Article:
An unholy tax saga: Apple and the European Commission
- As Ireland’s practices could not be challenged by the EU on tax law grounds, a competition framework has been used
- Apple’s tax arrangement in Ireland was not a secret for more than a decade
- there is the impression that tax and competition rules are being used as weapons in trade conflicts as well
“The European Commission has concluded that Ireland granted undue tax benefits of up to €13 billion to Apple. This is illegal under EU state aid rules, because it allowed Apple to pay substantially less tax than other businesses. Ireland must now recover the illegal aid.”
Thus spake the commission. It wants Ireland to recover this amount in taxes from Apple for the years 2003-2014, plus interest. Both Apple and the government of Ireland are contesting the ruling. European Competition Commissioner Margrethe Vestager explained the commission’s position as follows:
“Member States cannot give tax benefits to selected companies – this is illegal under EU state aid rules. The Commission’s investigation concluded that Ireland granted illegal tax benefits to Apple, which enabled it to pay substantially less tax than other businesses over many years. In fact, this selective treatment allowed Apple to pay an effective corporate tax rate of 1 per cent on its European profits in 2003 down to 0.005 per cent in 2014.”
As Ireland’s practices could not be challenged by the EU on tax law grounds, a competition framework has been used. There is, however, a problem with such an approach: Apple’s accumulation of profit in Ireland has not distorted its pricing policies. Therefore, it has not affected the company’s competitive position in the market.
It is the convoluted tax rules that lead companies to adopt complicated tax optimization solutions
Moreover, it is a fiduciary duty of the executives of companies, especially of CEOs and CFOs, to optimize taxes paid by the companies. Apple’s tax arrangement in Ireland was not a secret. If the company and the Irish government stretched rules, it is irritating that the European Commission did not take action for at least 10 years – the deal has been known since 2003. Any practice, not just in business, that is public knowledge and goes on unchallenged for a long time will be considered as acceptable.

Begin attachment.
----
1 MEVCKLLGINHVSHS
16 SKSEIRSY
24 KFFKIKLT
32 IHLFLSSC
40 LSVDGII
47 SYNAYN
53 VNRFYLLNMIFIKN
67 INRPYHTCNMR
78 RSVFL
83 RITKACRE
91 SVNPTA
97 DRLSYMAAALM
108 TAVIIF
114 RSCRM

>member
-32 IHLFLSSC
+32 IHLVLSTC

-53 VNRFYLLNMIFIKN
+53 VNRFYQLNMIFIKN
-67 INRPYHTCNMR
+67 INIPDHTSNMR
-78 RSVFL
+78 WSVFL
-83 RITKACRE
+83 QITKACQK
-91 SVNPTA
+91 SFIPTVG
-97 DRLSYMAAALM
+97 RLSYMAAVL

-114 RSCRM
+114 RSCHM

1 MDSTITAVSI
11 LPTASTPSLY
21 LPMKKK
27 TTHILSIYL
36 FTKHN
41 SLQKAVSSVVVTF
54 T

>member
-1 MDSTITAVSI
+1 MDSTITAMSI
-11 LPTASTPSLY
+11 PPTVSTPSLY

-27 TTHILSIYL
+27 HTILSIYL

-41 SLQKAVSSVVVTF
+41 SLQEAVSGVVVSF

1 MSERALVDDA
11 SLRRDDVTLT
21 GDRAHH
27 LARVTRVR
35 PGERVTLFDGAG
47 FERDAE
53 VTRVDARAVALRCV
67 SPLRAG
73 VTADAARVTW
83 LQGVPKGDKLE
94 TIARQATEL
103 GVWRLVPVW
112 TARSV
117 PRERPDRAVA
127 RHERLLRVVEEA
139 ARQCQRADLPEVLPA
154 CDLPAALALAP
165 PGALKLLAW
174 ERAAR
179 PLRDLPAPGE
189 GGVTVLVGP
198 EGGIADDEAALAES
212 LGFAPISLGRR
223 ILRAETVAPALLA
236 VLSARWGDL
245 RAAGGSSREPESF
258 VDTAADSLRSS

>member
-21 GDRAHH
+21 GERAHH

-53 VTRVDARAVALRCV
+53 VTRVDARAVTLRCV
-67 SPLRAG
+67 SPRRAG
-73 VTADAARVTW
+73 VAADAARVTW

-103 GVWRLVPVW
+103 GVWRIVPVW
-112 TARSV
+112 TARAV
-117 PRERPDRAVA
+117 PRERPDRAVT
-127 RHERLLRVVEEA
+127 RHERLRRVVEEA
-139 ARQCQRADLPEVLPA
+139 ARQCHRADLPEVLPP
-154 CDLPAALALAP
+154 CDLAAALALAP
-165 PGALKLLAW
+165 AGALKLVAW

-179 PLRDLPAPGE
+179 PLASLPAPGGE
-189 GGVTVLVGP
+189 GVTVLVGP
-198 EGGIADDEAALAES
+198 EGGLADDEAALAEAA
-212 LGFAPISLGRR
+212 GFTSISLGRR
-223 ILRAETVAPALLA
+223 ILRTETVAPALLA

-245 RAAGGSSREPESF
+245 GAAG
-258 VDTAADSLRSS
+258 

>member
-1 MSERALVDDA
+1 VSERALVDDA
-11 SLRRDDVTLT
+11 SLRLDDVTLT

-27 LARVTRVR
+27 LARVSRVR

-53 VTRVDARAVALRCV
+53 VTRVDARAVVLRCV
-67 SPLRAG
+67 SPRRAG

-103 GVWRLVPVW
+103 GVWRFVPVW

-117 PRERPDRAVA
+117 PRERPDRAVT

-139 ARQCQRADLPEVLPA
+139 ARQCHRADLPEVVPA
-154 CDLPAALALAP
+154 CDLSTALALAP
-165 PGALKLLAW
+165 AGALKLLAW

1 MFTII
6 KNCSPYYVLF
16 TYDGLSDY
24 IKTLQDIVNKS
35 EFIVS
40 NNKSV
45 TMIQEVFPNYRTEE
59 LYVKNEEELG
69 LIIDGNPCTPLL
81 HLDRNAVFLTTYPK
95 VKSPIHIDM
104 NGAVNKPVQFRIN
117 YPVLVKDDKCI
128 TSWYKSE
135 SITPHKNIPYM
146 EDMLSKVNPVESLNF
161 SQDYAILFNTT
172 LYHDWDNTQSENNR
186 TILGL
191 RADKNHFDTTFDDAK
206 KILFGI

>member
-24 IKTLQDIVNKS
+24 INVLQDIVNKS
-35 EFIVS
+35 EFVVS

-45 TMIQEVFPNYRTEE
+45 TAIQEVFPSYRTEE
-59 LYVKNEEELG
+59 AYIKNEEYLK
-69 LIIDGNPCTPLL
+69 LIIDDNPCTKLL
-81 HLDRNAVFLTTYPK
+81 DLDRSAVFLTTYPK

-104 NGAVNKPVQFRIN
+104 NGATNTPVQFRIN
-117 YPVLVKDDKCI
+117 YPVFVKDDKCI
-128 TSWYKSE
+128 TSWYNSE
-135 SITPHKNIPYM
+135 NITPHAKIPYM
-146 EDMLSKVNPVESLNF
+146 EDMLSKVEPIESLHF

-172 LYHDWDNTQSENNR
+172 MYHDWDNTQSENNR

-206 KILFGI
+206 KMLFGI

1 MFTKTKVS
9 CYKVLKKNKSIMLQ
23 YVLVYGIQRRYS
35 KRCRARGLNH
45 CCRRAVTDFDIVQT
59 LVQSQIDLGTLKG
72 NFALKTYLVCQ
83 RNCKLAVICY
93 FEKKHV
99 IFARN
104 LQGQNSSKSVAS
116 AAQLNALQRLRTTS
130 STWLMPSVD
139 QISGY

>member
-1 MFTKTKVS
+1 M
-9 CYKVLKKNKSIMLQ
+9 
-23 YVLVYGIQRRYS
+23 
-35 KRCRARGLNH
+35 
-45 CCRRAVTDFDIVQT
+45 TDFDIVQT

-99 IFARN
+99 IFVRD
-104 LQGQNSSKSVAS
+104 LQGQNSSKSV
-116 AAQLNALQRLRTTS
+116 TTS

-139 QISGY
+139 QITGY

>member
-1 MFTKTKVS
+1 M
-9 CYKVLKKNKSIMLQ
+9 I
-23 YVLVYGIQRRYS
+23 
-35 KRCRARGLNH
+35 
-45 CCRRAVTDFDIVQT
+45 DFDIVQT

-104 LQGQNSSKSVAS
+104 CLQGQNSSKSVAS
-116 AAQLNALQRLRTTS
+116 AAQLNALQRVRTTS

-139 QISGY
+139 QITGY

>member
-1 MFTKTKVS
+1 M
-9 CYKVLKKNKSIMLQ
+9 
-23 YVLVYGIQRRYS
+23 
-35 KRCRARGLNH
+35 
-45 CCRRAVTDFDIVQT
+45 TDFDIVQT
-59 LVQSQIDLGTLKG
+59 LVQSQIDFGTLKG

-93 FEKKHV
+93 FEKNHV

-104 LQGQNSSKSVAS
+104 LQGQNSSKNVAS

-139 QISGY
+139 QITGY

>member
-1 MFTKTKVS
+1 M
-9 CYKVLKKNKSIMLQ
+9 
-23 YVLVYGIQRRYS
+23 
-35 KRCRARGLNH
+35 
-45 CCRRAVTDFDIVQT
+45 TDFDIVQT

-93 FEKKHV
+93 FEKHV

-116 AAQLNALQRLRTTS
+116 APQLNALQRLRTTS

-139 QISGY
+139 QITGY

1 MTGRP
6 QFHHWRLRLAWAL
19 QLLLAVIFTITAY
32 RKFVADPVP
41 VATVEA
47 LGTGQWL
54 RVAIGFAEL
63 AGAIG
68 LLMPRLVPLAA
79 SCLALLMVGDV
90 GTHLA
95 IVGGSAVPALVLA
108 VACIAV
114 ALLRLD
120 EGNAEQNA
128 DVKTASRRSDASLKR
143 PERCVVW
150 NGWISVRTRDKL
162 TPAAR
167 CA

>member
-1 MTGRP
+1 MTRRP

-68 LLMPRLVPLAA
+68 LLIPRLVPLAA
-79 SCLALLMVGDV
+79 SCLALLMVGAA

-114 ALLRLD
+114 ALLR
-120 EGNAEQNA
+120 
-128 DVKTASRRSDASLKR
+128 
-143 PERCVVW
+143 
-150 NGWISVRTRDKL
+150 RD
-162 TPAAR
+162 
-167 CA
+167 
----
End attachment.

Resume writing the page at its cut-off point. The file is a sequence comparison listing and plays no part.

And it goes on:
The commission not only stands on shaky legal ground on the issue. Disturbingly, it has resorted to blatantly populist rhetoric to justify its action against a profitable company. European Commission President Jean-Claude Juncker told the European Parliament that the funds would have been better used for building roads and hospitals in Ireland than in being in Apple’s account. This shows that the commission’s motive was simply a money grab, and the reference to competition rules a mere disguise.
Optimization is legal
At the moment, a lot of discussion is going on in Europe and in the United States on multinational companies’ tax optimization practices. Much of this talk focuses on alleged ethical issues and is divorced from legal facts. Tax optimization, which is legal, is often confused with illegal tax evasion. In fact, the best way of preventing the latter is to simplify tax systems in Europe and in the U.S. Tax laws have become too complex and contradictory. They drastically undermine the legal security of companies and individuals. The Apple case highlights the problem: it is the convoluted tax rules that lead companies to adopt complicated tax optimization solutions and, frequently, to make suboptimal business decisions.
In the Apple case, the commission’s ruling builds distrust in legal security in Europe.
There is another concern as well. Even though the European Commission and the U.S. Department of Justice are not exclusively punishing foreign companies in their respective areas of jurisdiction, the impression is growing that tax and competition rules are also being used as weapons in trade conflicts. One hopes that this is not the case, but the arbitrary application of laws on both sides of the Atlantic feeds the perception. As sound business and trade are built on trust, this perception is not helpful.
Unfortunately, Apple has not been the first victim of this abusive practice and probably it will not be the last. The shortsighted policy damages the economy and international trade.
At the risk of being repetitive, I insist: simplifying tax laws, making the system easy and internally consistent would go a long way toward resolving the tax avoidance problem. A streamlined tax law could also cut operating costs on the part of government, businesses and individual citizens.